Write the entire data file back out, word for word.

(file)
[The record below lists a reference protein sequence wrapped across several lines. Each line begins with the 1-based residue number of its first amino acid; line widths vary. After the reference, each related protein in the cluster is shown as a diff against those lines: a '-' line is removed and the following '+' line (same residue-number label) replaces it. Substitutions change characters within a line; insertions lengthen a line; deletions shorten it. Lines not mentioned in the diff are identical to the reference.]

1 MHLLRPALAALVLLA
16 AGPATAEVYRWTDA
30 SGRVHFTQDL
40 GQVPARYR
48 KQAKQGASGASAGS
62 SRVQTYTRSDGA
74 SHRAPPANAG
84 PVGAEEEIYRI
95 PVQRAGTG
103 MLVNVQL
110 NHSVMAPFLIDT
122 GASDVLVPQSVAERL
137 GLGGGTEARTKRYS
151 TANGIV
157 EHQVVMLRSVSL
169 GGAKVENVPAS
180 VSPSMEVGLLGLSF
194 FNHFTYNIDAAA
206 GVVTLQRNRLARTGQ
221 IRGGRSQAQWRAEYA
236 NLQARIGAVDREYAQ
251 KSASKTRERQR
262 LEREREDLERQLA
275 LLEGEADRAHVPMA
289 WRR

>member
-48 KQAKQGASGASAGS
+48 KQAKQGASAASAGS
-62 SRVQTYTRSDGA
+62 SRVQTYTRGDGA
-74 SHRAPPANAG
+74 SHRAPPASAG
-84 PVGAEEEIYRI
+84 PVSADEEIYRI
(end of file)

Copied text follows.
[The record below lists a reference protein sequence wrapped across several lines. Each line begins with the 1-based residue number of its first amino acid; line widths vary. After the reference, each related protein in the cluster is shown as a diff against those lines: a '-' line is removed and the following '+' line (same residue-number label) replaces it. Substitutions change characters within a line; insertions lengthen a line; deletions shorten it. Lines not mentioned in the diff are identical to the reference.]

1 MHLLRPALAALVLLA
16 AGPATAEVYRWTDA
30 SGRVHFTQDL
40 GQVPARYR
48 KQAKQGASGASAGS
62 SRVQTYTRSDGA
74 SHRAPPANAG
84 PVGAEEEIYRI
95 PVQRAGTG
103 MLVNVQL
110 NHSVMAPFLIDT
122 GASDVLVPQSVAERL
137 GLGGGTEARTKRYS
151 TANGIV
157 EHQVVMLRSVSL
169 GGAKVENVPAS
180 VSPSMEVGLLGLSF
194 FNHFTYNIDAAA
206 GVVTLQRNRLARTGQ
221 IRGGRSQAQWRAEYA
236 NLQARIGAVDREYAQ
251 KSASKTRERQR
262 LEREREDLERQLA
275 LLEGEADRAHVPMA
289 WRR

>member
-48 KQAKQGASGASAGS
+48 KQAKQGASAASAGS
-62 SRVQTYTRSDGA
+62 SRVQTYTRGDGA
-74 SHRAPPANAG
+74 SHRAPPASAG
-84 PVGAEEEIYRI
+84 PVSADEEIYRI